Less Is More in Niger

They say the simplest solution is often the best one. That is the hope of Nigerien officials and members of the international community who are betting on voluntary family planning programs to combat the myriad social and economic problems threatening the future of the West African nation.

Widespread poverty, malnourishment, access to education and employment, and a dwindling amount of arable land are just a few of the pressing challenges facing the home of the world's fastest growing population. This is the same country that must address rising extremism and security threats from across its borders with neighboring Mali, Nigeria and Libya.

To address these pressing challenges, the government of Niger, with backing from the United States and United Nations Population Fund, has made supporting and funding family planning activities a priority, setting a goal to double the proportion of Nigerien women who use modern contraception methods by 2015.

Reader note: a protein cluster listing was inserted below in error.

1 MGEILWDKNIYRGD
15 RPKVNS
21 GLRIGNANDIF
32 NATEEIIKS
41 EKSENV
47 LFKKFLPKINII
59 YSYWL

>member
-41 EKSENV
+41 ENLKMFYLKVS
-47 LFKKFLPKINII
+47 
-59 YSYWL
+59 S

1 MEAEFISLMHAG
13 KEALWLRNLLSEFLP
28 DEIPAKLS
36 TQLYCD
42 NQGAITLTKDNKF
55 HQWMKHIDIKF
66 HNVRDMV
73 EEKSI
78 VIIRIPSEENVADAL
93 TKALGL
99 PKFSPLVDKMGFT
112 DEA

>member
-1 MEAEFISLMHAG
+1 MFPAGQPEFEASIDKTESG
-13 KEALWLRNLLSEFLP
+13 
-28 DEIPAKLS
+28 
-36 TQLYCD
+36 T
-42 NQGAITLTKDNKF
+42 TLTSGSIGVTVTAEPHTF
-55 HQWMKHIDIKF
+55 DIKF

Jennifer Koons travels to the capital, Niamey, and the Tillabery region to meet with the young women who must decide what participating in these programs—and deciding to have fewer children—will mean for them.

Marriage in Niger: Samira's Shadow

The teacher at the Koranic school described the young woman as “calm and obedient,” ideal marriage material. Samira Abdoulaye, 19, did not return the sentiment.